I use this anecdote to introduce the daunting world of ham leftovers. There’s a truism: Eternity is two people and a ham. Not surprisingly, adding two additional smaller mouths doesn’t seem to diminish our ham surplus by much and so I’m trying to get creative with our Easter ham leftover meals. Yes, by the end of a week of ham dinners they can be as ominous as a yellow-head in your lawn, but I swear you can make something good from the situation.
My top three favorite ham meals with quick recipes:
Scalloped Potatoes with Ham
2 1/2 to 3 lbs potatoes, peeled and sliced thin (I like to use a mandolin– it’s worth the investment!)
1 cup of diced ham
4 tbsp salted butter
3 cups milk
1 cup grated sharp cheddar, with additional cheese for topping if desired.
3 tbsp flour
1/2 tsp of garlic powder
1/4 tsp of pepper (white if you have it!)
Preheat oven to 375 and spray the bottom of a large casserole dish or 9X13 pan with cooking spray.
Melt butter in a sauce pan over medium heat. Lower temperature, and add flour, mixing until mixture turns golden (don’t burn!). Then, add milk slowly, mixing constantly.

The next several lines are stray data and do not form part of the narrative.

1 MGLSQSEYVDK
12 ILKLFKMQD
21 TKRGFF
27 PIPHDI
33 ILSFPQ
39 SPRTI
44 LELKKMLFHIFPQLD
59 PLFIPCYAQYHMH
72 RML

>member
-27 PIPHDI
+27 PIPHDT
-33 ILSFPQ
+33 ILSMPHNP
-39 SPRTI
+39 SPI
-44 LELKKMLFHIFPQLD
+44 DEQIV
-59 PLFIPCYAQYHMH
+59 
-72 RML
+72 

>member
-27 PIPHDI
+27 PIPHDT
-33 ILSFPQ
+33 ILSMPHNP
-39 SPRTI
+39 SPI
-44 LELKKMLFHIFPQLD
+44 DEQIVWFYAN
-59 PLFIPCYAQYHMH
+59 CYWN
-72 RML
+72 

Once mixture is smooth, add cheese, garlic powder, and pepper and keep at a low temperature.
Line the bottom of the casserole dish with a third of the sliced potatoes, topping with a third of the ham. Finish the layer with a third of the cheese sauce.
Alternate potatoes, ham, and sauce until all three layers have been put down, and top with additional cheese.
Bake, covered with foil, for 45 minutes, then remove the foil and cook for an additional 15 minutes, or until potatoes break apart easily with a fork and the casserole is bubbly.
Slow Cooker Split Pea Soup
1 lb of dried green split peas
1 ham bone with meat, additional ham as desired
3 carrots, peeled and diced
2 stalks of celery, diced
1/2 tsp of dried thyme leaves
1/4 tsp of pepper
4 cups of veggie broth
fresh lemon (if desired)
Combine ingredients in a crock pot and cook for 8 (if pre-soaked the split peas) -10 (if didn’t presoak) hours on low.